"Some call the voicing of speakers an art. I don't think so. Voicing a speaker is a matter of taste like adding spices to a stew. Some like it hot, creamy or crunchy - some don't."

 

So here is the same crossover with a 6.2 ohms R2 for a more subdued top end:

 

490725505_KLF10freq6.2lpad.jpg.3a263f18c9e0e33d92def290303a9c06.jpg

 

Or here with a 13 ohms R2 if either of the above took out too much sparkle:

 

2115094701_KLF10freq13lpad.jpg.948e83cc8ffc552089740846a308ddf7.jpg

 

What I am proposing here is to experiment with the value of R2 until you enjoy what you hear.  Resistors are really cheap. Buy a handful and have some fun experimenting. This change is completely reversible if you don't like it.

 

It will take some time to acclimate to the changes, give it time and if you start to think too dull or too bright, tweak R2 some more. It took me some weeks of listening to adjust to the Lpads that I originally added to the KG's. I incrementally changed these until my speakers got too dark/dull. Then I retreated a little to regain some top end sparkle. What I settled on ended up being just about ruler flat with no measuring equipment. Trust your ears!

 

If you are the scientific kind however, then a cheap USB mic and some free software is like being able to see for the first time. I highly recommend the investment. Wish I'd done it earlier.  I use the Dayton Audio Omnimic system, it is a terrific tool and so easy to use.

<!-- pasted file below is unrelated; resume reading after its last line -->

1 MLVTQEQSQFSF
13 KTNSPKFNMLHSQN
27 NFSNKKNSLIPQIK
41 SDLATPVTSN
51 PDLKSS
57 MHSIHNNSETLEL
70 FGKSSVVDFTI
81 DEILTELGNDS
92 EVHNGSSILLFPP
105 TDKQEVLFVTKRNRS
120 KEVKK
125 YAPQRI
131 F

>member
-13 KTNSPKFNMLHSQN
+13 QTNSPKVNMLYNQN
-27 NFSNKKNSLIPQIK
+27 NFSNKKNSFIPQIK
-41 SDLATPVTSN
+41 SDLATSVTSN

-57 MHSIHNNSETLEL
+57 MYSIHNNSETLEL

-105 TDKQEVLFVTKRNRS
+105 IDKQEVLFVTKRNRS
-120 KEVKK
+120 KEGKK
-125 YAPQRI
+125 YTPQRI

And don't worry about how low you can go in terms of ohms with R2. As an example if you set R2 to just 1 ohms, which I really doubt you'd ever do as it cuts about 15db output from the tweeter and would sound very dark,  the system impedance never dips below 4 ohms.

 

Here is the original crossover in grey compared to R2 @ 1 ohms in blue:

 

1375927942_KLF10crossoverimp.jpg.31d340484430a62fdc0d8714f6fdcdb5.jpg

 

Hope this helps and may your terrific Klipsch provide you many years of enjoyment - they are undoubtedly very fine speakers.

 

Cheers  :emotion-22:

 

 

WOW! I'm gonna have to spend some time going over your post. 

 

I do have the Crite's titanium diaphragms and custom upgraded crossovers, but using warm tubes & PIO caps in addition to height and placement adjustments really helped tame the high end. It's way more "S", "T", "P" and "H/CH" articulate. But I am certainly not opposed to revisiting my crossovers...

 

2019-08-09 01.58.33a.jpg

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On 8/30/2019 at 12:53 PM, glens said:

 

The last part of that quote is unambiguous (congrats!) but I'm having a little trouble correlating the "corner post style" with the "open box style."  Could you elaborate, or maybe even prove you actually did it™ with a pic or two?  :^)

I hope you can see the pics now.

 

In earlier comments on this thread, moray james posted an image of stands with a corner post design which I thought looked good but others commented that without solid sides around the stands, they would lose bass coupling to the floor. By "open box" style I meant the four sided base with open top and bottom like the bases on Chorus and forte speakers. I sort of combined the two.

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Yeah, I see that you've added the pics to your post, which weren't there when I'd posed the question.  Makes me look rather foolish now - thanks!

 

I use an 1/8" radius round-over bit, too, on a lot of stuff like that.

 

 

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I should have added the XSim .dxo file I used to do the sims so you can have a play for yourself.

 

Just head over to the XSim thread at diyaudio.com and grab the latest version from there.